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[Python-Dev] Is static typing still optional?

On 29 January 2018 at 12:08, Guido van Rossum <guido at python.org> wrote:
> I think this is a good candidate for fine-tuning during the beta period.
> Though honestly Python's own rules for when a class is hashable or not are
> the root cause for the complexity here -- since we decided to implicitly set
> __hash__ = None when you define __eq__, it's hardly surprising that
> dataclasses are having a hard time making natural rules.

In Raymond's example, the problem is the opposite: data classes are
currently interpreting "hash=False" as "Don't add a __hash__
implementation" rather than "Make this unhashable". That
interpretation isn't equivalent due to object.__hash__ existing by
default. (Reviewing Eric's table again, I believe this problem still
exists in the 3.7b1 variant as well - I just missed it the first time
I read that)

I'd say the major argument in favour of Raymond's suggestion (i.e.
always requiring an explicit "hash=True" in the dataclass decorator
call if you want the result to be hashable) is that even if we *do*
come up with a completely consistent derivation rule that the
decorator can follow, most *readers* aren't going to know that rule.
It would become a Python gotcha question for tech interviews:

Which of the following class definitions are hashable and what is
their hash based on?:

    class A:
        field: int

    class B:
        field: int

    class C:
        field: int

   @dataclass(eq=False, frozen=True)
    class D:
        field: int

    @dataclass(eq=True, frozen=True)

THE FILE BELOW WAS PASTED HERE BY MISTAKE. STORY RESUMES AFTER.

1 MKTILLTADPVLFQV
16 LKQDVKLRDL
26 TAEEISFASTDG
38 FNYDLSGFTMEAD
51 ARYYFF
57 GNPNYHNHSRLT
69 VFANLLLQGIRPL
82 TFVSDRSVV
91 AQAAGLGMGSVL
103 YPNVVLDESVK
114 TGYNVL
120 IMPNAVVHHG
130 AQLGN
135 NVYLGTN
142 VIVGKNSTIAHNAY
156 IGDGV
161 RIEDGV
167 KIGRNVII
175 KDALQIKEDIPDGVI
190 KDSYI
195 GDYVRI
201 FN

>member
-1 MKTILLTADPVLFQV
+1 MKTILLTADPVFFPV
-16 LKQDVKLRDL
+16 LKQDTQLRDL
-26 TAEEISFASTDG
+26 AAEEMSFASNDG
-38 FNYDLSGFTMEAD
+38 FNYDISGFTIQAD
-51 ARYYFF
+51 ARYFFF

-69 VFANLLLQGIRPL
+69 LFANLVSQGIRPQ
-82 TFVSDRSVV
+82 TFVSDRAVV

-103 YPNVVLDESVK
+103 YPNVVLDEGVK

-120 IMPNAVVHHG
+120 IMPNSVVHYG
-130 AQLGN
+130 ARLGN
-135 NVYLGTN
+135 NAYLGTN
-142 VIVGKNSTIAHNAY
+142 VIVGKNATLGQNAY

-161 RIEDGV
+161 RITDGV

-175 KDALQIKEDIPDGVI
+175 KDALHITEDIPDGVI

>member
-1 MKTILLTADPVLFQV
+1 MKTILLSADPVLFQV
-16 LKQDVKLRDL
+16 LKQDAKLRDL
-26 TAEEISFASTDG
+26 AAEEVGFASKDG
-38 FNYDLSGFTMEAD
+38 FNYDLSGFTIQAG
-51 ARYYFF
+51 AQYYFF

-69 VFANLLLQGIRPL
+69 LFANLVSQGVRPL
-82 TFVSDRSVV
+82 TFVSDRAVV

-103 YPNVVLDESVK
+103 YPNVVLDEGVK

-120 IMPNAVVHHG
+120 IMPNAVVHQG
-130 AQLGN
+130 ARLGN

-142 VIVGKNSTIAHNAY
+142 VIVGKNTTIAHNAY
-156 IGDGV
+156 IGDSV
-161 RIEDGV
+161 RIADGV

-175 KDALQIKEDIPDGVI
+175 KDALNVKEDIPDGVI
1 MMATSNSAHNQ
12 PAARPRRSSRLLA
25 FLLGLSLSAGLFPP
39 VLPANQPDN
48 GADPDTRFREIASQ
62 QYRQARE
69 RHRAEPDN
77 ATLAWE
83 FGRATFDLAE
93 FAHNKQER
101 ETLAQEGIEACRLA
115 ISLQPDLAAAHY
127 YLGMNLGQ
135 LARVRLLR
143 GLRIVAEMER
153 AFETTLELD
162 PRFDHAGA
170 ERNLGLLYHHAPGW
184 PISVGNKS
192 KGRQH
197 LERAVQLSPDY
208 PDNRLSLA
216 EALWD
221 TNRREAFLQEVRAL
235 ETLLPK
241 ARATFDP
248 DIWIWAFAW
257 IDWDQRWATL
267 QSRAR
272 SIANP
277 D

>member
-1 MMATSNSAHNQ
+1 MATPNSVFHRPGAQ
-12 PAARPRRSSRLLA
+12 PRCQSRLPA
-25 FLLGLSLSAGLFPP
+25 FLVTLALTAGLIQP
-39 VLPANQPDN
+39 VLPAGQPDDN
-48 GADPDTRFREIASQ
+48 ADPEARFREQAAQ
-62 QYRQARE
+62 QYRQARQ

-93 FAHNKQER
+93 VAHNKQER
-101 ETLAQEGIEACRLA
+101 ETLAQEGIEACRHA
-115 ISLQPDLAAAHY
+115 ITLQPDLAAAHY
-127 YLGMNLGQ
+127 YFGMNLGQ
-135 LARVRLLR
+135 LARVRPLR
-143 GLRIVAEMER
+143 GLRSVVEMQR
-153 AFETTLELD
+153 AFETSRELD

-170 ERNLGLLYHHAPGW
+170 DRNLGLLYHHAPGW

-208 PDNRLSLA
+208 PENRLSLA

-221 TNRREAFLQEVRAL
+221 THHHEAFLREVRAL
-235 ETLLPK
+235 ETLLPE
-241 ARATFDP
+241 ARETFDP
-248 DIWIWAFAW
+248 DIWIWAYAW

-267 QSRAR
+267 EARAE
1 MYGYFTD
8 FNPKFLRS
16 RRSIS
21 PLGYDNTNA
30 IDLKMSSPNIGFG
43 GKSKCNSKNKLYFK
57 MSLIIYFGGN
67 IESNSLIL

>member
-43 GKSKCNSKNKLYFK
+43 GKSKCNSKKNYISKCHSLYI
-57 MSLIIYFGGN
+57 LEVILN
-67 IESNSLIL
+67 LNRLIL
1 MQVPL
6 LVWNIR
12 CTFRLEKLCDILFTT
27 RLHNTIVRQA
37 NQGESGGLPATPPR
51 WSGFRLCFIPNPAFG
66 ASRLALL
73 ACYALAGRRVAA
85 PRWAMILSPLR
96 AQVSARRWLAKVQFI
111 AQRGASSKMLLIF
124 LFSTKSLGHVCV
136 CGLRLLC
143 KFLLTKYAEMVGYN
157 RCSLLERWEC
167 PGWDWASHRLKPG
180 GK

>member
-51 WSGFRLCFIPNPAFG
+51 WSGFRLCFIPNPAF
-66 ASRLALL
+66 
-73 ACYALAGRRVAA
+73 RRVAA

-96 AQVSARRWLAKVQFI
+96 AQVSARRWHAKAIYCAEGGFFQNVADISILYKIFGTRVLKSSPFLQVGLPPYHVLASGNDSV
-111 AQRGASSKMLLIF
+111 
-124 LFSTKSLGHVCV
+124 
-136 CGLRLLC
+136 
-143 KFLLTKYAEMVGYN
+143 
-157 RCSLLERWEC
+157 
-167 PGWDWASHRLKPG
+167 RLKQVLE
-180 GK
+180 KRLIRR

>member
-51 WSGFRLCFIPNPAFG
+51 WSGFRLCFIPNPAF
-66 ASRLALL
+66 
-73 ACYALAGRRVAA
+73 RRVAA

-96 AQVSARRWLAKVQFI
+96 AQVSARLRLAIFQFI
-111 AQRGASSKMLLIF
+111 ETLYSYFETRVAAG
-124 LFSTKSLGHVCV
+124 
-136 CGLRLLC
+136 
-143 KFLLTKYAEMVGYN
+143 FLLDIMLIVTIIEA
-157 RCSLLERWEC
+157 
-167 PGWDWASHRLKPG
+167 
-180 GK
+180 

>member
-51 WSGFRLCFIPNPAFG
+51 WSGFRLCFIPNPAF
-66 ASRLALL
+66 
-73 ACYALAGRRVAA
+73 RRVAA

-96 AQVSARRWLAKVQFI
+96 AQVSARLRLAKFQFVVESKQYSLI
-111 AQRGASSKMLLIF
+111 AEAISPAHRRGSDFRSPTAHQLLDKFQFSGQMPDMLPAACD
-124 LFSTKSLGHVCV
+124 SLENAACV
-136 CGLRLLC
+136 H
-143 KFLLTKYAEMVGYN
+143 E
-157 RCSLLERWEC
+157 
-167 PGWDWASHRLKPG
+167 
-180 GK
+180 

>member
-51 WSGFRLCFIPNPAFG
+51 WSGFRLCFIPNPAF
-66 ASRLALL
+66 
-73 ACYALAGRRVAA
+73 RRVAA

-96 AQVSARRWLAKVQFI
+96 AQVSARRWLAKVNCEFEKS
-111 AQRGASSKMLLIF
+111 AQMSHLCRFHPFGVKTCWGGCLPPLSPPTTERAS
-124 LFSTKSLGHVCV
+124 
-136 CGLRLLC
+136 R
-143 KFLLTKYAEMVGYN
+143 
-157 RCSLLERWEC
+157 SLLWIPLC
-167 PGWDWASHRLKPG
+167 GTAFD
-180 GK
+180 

class E:
        field: int

    class F:
        field: int

    @dataclass(frozen=True, hash=True)
    class G:
        field: int

    @dataclass(eq=True, frozen=True, hash=True)
    class H:
        field: int

Currently the answers are:

- A: not hashable
- B: hashable (by identity) # Wat?
- C: hashable (by field hash)
- D: hashable (by identity) # Wat?
- E: hashable (by field hash)
- F: hashable (by field hash)
- G: hashable (by field hash)
- H: hashable (by field hash)

If we instead make the default "hash=False" (and interpret that as
meaning "Inject __hash__=None"), then you end up with the following
much simpler outcome that can be mapped directly to the decorator
"hash" parameter:

- A: not hashable
- B: not hashable
- C: not hashable
- D: not hashable
- E: not hashable
- F: hashable (by field hash)
- G: hashable (by field hash)
- H: hashable (by field hash)

Inheritance of __hash__ could then be made explicitly opt-in by way of
a "dataclasses.INHERIT" constant.


Nick Coghlan   |   ncoghlan at gmail.com   |   Brisbane, Australia